Luckily we could enter from a walkway past the hotel's impressive Native American gift shop and avoid stepping outside in the cold.
I'm not sure when this photo of staff was taken, but evidently the hot summers were also an issue.
I'm surprised they had air-conditioning!
Don and I put on our cowboy boots and a little turquoise and headed for the bar. The bar decor, unlike the hotel, had changed a bit since the thirties.
We enjoyed a beer and a wine, while watching the local, after-work crowd come and go. Then we headed for the dining room.
It was pretty quiet in the dining room at 8 pm, but we didn't feel a bit rushed.
We enjoyed studying the menu options, like John Wayne burger and Katherine Hepburn BLT.
I made sure to bring my vintage cookbook, with El Rancho's recipe for Spanish Omelet. When traveling, we always carry one of our Ford cookbooks, just in case there's a possibility of a fun encounter.
Even if the server is way too young to care, or the atmosphere indicates we'll have a dull reaction... I take the risk and pull it out. So even though our server spoke little English and I could hardly explain why I carried a cookbook, I showed her the picture and recipe. Suddenly her eyes lit up. She laughed and rushed off to get the other servers and they all gathered around and took pictures. It was a success, even though they look very serious in this photo.
They actually had a Spanish Omelet on their breakfast menu, although the recipe may have changed over the years.
Here's a photo of one of the original menus, from before the 1954 cookbook. They didn't serve omelets then, but they did offer Fried Cornmeal Mush, for 50 cents. And that included butter, syrup and coffee! Yum!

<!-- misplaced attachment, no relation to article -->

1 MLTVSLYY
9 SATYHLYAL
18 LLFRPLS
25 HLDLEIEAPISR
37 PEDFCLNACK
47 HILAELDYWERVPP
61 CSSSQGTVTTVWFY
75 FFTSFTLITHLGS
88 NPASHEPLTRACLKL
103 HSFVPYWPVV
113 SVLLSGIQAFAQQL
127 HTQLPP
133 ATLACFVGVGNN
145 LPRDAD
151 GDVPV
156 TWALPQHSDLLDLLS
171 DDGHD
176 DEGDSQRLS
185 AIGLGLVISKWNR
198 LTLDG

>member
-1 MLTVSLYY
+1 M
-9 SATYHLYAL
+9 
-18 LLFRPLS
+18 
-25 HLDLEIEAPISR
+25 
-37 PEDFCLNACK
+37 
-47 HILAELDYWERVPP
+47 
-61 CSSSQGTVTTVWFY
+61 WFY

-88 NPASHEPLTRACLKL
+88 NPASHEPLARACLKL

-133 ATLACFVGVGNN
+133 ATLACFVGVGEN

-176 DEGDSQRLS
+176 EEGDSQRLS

Sleeping Under the Stars
I'd like to say the spirits of all those old movie stars, were swirling around us during the night.
I actually slept well, so no ghostly visitors woke me.
We headed off at 8 am the next morning. It was sunny, but bitter cold!
We'd said good-bye to Leroy the night before, so we just had the hotel to say good-bye to. It was a such fun stay.
It was the perfect hotel for someone who loves authentic, old hotel experiences AND old movie history! It was perfect for someone who doesn't want renovation and updates to cover up the past. And it was perfect for someone who wants the memory of a good people encounter, to go along with their hotel stay.
Don and I loved this quirky place. We would stay again.
My New Year's Resolution for 2014 was to start documenting some of the memorable overnights I've had in some very odd and curious motels and hotels. Like the adventures in my Dining Blog, I have learned to enjoy the surprises that happen when you step out of the comfort zone, far away from the well-known chains.
I began with a few entries recalling my very first home away from home memories from my youth. Then, I started sharing about some of the quirky and unforgettable motels, hotels and inns that my husband and I have discovered in recent years.
The best part about this challenge was making some lists with Don and getting on the road in search of new overnight adventures. I gave myself a 2-year goal to write up 90 stories and the goal was met. Now we just keep on adding!